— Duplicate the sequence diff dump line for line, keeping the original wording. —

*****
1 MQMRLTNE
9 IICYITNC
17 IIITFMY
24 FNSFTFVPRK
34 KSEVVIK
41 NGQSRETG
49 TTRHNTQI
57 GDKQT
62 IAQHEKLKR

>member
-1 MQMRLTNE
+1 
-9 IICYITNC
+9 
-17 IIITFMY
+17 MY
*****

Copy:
1 MQMRLTNE
9 IICYITNC
17 IIITFMY
24 FNSFTFVPRK
34 KSEVVIK
41 NGQSRETG
49 TTRHNTQI
57 GDKQT
62 IAQHEKLKR

>member
-1 MQMRLTNE
+1 
-9 IICYITNC
+9 
-17 IIITFMY
+17 MY